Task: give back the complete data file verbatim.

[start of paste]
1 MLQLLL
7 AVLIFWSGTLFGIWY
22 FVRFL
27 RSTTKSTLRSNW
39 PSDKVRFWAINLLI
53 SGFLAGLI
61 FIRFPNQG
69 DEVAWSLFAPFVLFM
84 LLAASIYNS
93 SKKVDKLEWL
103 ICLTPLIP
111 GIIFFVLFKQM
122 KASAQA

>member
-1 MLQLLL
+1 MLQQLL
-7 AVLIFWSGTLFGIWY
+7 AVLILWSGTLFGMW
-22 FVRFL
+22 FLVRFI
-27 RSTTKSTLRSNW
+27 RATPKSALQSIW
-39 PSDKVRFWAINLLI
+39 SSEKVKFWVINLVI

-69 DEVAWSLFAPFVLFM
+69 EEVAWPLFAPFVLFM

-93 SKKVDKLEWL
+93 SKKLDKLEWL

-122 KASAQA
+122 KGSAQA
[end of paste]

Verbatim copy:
1 MLQLLL
7 AVLIFWSGTLFGIWY
22 FVRFL
27 RSTTKSTLRSNW
39 PSDKVRFWAINLLI
53 SGFLAGLI
61 FIRFPNQG
69 DEVAWSLFAPFVLFM
84 LLAASIYNS
93 SKKVDKLEWL
103 ICLTPLIP
111 GIIFFVLFKQM
122 KASAQA

>member
-1 MLQLLL
+1 MLQQLL
-7 AVLIFWSGTLFGIWY
+7 AVLILWSGTLFGMW
-22 FVRFL
+22 FLVRFI
-27 RSTTKSTLRSNW
+27 RATPKSALQSIW
-39 PSDKVRFWAINLLI
+39 SSEKVKFWVINLVI

-69 DEVAWSLFAPFVLFM
+69 EEVAWPLFAPFVLFM

-93 SKKVDKLEWL
+93 SKKLDKLEWL

-122 KASAQA
+122 KGSAQA